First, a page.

cover art (Link goes to Powells)The Last Train by Gordon M Titcomb is a folk song that recounts the last years of passenger trains as a major source of transportation in the United States. Wendell Minor's paintings turn the song into a children's picture book.

The narrator tells about his father who used to sell tickets at the now boarded up and dilapidated train station. It goes through the memories of hearing and seeing the the trains roll through town and imaging the places they were headed to and from.

As a child I listened to trains rumble through Rose Canyon below my grandparents' home. In the day time I would rush out to watch them — so many times that my grandmother kept a foot stool out there so I could see over her fence. So I get the nostalgia — but I'm not sure how well that plays with children with the context of a parent or grandparent explaining the book.

Now as a parent, I'm happy to say my kids are growing up in an area where trains are still an every day thing. They don't go as many places as they used to but we can still go down to our little station (un-manned) and catch a train or just go train watching. We can hear them blow their horns at night.

Rose Canyon Pano ©2012 Sarah Sammis

Four stars

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A Bit Lost (Little Owl Lost): 01/25/13

 cover art (Link goes to Powells)A Bit Lost, published as Little Owl Lost in the United States, by Chris Haughton is about a little owl who falls out of his nest and needs help finding his way back. He finds help in the form of a squirrel, who in turn recruits other forest floor animals. Together they get the little owl sorted.

Plot wise, A Bit Lost, brings to mind Are You My Mother? by P.D. Eastman. There's a similar, humorous repetitiveness as the owl goes from animal to animal looking for a way home.

Artistically, Haughton's custom type face (based on his own hand lettering) and the bold use of shape and color, is like the hyperactive version cousin of I Want My Hat Back by Jon Klassen (review coming).

Five stars

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Crow Boy: 01/24/13

 cover art (Link goes to Powells)Crow Boy by Taro Yashima is about a boy struggling his way through school. It was a 1956 Caldecott Honor book.

Chibi (small boy) has a hard time in school. He's overly shy. He keeps to himself. He never seems to adjust. When the graduation talent show rolls around, all the students are surprised to see Chibi participating.

The talent show is his chance to shine. And it's the explanation of the book's title. The unnamed narrator, a fellow student, changes his opinion of Chibi as he sees him highlight his talent — talking to crows.

Four stars

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Fullmetal Alchemist Volume 20: 01/23/12

 cover art (Link goes to Powells)Fullmetal Alchemist Volume 20 by Hiromu Arakawa builds on the alliances begun in the previous one. Ed with help from the chimeras focuses on his recovery. Meanwhile Al, Mei and Scar come up with plans to fight back based on what they now know.

The lone wolf, though, is Greed in Lin's body. There's an internal fight between two very strong personalities in one body. Normally I dislike the shared body plot but Greed and Lin are both interesting enough to make the plot work. Most interestingly, Lin is able to warn Ed about the "Day of Reckoning".

Al's group heads to Leor. He hooks up with Rose as well as another familiar face. Here's another point in the story where the manga (and thus Brotherhood) is a significant departure from the tangent taken by the first anime series. Rose in that version ended up a very broken character. Here, though, she's a strong, confident and happy leader. She has risen to the occasion and has helped keep Leor together after all the riots and military run mayhem.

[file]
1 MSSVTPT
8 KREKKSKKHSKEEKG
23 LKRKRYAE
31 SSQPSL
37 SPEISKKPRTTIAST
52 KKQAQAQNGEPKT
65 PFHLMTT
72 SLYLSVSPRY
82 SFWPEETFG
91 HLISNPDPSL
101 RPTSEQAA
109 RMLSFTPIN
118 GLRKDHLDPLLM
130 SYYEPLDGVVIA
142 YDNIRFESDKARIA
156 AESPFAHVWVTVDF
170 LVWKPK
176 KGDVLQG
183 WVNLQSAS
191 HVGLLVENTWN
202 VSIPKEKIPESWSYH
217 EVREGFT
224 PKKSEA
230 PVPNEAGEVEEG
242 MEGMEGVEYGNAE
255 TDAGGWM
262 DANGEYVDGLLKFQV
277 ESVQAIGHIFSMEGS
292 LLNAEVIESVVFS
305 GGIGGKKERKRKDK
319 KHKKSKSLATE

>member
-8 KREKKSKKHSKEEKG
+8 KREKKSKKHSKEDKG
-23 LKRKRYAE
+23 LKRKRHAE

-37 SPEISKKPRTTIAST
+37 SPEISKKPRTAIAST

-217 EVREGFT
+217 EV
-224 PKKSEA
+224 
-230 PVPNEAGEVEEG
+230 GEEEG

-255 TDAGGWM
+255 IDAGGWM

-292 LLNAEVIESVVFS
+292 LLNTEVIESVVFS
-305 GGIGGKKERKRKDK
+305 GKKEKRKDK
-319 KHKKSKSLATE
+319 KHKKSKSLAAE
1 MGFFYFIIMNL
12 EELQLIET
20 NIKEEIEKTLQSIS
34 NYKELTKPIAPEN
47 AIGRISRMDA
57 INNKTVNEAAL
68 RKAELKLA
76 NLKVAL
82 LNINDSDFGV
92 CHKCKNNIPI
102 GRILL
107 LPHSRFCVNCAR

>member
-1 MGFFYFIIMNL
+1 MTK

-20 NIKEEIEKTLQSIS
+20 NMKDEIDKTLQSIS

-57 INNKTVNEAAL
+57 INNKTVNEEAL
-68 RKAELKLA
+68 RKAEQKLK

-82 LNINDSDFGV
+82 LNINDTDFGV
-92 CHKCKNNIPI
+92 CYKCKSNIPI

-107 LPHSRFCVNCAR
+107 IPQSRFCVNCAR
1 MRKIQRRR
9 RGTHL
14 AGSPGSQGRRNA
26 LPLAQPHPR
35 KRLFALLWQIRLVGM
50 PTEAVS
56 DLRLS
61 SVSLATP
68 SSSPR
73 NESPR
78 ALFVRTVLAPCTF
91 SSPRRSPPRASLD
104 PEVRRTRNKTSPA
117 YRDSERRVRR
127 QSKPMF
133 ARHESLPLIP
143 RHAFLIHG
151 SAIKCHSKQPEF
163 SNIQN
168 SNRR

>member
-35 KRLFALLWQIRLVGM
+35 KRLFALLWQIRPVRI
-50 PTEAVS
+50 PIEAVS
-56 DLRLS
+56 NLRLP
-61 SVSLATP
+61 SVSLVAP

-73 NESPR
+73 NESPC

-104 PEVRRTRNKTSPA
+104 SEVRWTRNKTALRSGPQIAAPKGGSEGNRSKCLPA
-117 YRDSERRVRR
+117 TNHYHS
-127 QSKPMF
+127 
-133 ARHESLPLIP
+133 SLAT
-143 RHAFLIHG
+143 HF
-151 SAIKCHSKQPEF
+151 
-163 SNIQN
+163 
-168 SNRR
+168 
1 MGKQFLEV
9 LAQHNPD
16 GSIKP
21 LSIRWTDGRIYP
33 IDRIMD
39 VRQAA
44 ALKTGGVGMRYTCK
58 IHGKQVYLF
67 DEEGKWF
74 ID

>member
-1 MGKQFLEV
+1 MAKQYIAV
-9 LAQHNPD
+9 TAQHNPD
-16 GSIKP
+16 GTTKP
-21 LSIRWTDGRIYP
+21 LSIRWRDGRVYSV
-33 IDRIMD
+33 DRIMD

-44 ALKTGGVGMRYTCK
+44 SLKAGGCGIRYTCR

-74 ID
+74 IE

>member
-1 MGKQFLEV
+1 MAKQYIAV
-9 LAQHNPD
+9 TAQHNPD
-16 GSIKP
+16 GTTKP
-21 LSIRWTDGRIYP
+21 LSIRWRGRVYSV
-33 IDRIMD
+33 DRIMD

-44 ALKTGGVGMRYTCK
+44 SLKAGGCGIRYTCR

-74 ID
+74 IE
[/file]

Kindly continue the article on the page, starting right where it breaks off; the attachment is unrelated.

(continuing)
Four stars

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Flu: 01/22/13

 cover art (Link goes to Powells)Flu by Wayne Simmons opens with a quarantine team going to a council flat. Their goal is to seal in the newest of the flu victims before they can spread the infection further. This outbreak makes the outbreak after WWI and the recent swine/avian flu thing look like picnics.

They find what they expect — a recently deceased person — but then things go horribly wrong. The body re-animates. The flu has taken on a new form, one that kills and then creates a zombie from the corpse. Zombie bites can bring on flu symptoms.

The remainder of the book is divided among different sets of survivors as they try to avoid the zombies, stay well and find food. It's a fairly typical post-BIG EVENT survivalist novel at this point. The only difference is its setting, Belfast.

The book ends with a brief hint of what caused this outbreak. More information about its origins would have sealed the deal for me. There is also hint of things to come — which presumably are addressed in further detail in the sequel, Fever (2012).

Three stars

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The House in the Night: 01/21/13

 cover art (Link goes to Powells)The House in the Night by Susan Marie Swanson has a stunning and inviting cover, a black house outlined in white and lit by a few yellow lights. The book retells and expands upon the nursery rhyme "There is a Key to the Kingdom."

The book uses the pattern of the rhyme to carry the reader through the story as a child is put to bed. There is a light in the room, a bed in the light, a book on the bed and so forth. Each piece of light is highlighted in yellow with the remainder of the illustration being a black and white line drawing.

Emergent readers should be able to predict what comes next especially as the story begins repeat in the objects in reverse order. The richly detailed illustrations can also be used with children to name and count objects.